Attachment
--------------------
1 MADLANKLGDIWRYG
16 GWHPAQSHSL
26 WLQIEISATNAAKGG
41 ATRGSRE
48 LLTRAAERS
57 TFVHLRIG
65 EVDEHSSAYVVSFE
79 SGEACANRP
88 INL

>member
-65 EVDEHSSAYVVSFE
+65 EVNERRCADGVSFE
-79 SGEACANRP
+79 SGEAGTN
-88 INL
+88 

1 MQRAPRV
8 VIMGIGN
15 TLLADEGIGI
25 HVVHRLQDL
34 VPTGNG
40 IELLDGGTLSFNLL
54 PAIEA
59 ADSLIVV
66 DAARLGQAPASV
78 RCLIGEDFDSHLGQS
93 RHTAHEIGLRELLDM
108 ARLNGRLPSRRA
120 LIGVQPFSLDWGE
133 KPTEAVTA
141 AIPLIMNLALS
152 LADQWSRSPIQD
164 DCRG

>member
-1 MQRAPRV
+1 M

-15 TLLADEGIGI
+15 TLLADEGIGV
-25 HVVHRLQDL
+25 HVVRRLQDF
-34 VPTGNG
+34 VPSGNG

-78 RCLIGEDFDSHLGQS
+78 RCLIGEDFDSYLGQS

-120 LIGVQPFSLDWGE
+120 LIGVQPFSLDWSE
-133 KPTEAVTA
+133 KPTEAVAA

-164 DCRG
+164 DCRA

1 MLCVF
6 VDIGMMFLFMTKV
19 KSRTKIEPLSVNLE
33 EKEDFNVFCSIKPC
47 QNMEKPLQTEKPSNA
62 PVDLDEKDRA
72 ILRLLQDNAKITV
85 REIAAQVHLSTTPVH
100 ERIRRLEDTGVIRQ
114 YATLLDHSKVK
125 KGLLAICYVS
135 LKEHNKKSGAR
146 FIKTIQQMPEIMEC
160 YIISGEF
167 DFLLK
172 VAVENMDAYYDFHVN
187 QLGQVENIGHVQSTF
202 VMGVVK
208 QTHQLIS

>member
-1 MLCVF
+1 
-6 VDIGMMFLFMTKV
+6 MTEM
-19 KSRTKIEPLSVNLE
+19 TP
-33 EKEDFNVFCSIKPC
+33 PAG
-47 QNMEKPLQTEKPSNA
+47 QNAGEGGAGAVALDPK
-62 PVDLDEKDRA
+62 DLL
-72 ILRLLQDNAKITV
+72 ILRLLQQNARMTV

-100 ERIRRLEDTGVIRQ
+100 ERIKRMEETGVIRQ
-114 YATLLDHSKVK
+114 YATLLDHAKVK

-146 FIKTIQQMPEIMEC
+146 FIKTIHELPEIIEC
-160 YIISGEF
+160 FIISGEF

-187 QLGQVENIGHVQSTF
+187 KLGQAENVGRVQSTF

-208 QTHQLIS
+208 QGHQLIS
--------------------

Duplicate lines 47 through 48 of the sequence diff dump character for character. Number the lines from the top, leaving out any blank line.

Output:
-133 KPTEAVTA
+133 KPTEAVAA